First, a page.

International Migrants Day: World Citizens Call for Cooperative Action

Rene Wadlow*

 

 

            The UN General Assembly has proclaimed 18 December as International Migrants Day to mark the date in 1990 when the Assembly adopted the International Convention on the Protection of the Rights of All Migrant Workers and Members of their Families. (Resolution 45/58)

 

            For the moment, migration policy and legislation is made largely at the national level.  The European Union has tried to develop a single European immigration and refugee policy at the Tampere Summit of 1999.  Yet in practice, the EU policy has focused on the ‘security of borders ‘— a very limited vision.  No relationship exists between border security policies and the development of the countries of origin.  This fact was highlighted by the anti-Rom measures carried out in France during 2010 with a good deal of government-sponsored publicity and more quietly in other countries but with the same aims.

 

            These measures came in the middle of a European Decade of Roma Inclusion (2005-2015) called by European Union officials as “an unprecedented commitment by European governments to improve the socio-economic status and social inclusion of Roma” although public awareness of the Decade is probably not high.

 

            There are estimates that there are 10 to 12 million Rom living in the European Union with the largest concentration in Romania — some two million according to unofficial estimates.  There are also fairly large Rom groups in the former Soviet Union, in particular the Russian Federation, Ukraine, Belarus, as well as in Turkey. Originally from India, the Rom have spread through Europe probably between the ninth and fourteenth centuries.  Why they left northern India is not clear.  They seemed to have been from the start a nomadic population living from handicrafts and providing music and dance to settled populations. It is only recently that some Rom intellectuals have become interested in their Indian heritage and have been making contacts with groups which still live in India and which may have had common ancestors.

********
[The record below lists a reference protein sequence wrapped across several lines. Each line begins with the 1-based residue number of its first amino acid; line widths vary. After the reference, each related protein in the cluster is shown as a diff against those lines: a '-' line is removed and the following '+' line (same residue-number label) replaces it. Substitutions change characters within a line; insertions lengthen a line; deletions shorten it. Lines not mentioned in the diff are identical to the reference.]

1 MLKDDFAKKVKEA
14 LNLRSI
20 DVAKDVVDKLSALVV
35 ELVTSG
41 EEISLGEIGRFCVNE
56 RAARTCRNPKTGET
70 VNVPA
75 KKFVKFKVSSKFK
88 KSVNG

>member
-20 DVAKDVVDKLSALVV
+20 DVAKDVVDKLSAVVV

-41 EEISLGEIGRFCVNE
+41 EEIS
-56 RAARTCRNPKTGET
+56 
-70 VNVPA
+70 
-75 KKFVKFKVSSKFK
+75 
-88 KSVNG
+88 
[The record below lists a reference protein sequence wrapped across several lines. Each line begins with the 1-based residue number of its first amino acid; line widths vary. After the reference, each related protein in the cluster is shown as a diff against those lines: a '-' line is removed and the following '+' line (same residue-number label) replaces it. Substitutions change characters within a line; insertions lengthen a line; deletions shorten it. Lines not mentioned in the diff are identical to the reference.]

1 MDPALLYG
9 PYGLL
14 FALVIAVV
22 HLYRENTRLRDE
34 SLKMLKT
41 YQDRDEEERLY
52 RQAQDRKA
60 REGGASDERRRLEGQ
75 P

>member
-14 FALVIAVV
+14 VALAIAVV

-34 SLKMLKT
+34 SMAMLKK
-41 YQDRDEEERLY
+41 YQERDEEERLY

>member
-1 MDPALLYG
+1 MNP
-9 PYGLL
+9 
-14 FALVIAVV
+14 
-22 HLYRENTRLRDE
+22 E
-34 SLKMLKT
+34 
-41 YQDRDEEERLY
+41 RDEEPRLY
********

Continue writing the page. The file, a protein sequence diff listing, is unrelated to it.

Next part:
The Rom have been known by a host of different names and only in the last few years have started using “Rom” as a common name in order to achieve some political attention to their conditions. The Organization for Security and Cooperation in Europe (OSCE) which created a small program in 1994 uses the term “Roma and Sinti”. In former Yugoslavia, they are often called “Egyptians” due to a myth that Rom came from Egypt rather than India.

 

            The Rom face a wide range of often interrelated problems: citizenship, political participation, racially-motivated violence, poverty, unemployment, and an image which arouses ancestral fears of Gypsies.  Governments and Rom NGOs need to work together to provide decent living conditions based on non-discrimination and fundamental rights. There needs to be social integration through a reduction of disparities and some access to economic, political, social and cultural institutions. Social integration, however, need not mean an end to a nomadic way of life.  The right to a nomadic way of life was recognized by the European Court of Human Rights in 2004.

 

            A major difficulty is that the States with large concentrations of Rom such as Romania and Bulgaria have limited financial resources, and the Rom have little political influence in order to get their share.  In Western Europe, the Rom are the easily identified “tip of the iceberg” of the larger issue of migration and integration as globalization has made the barriers separating different countries ever more permeable.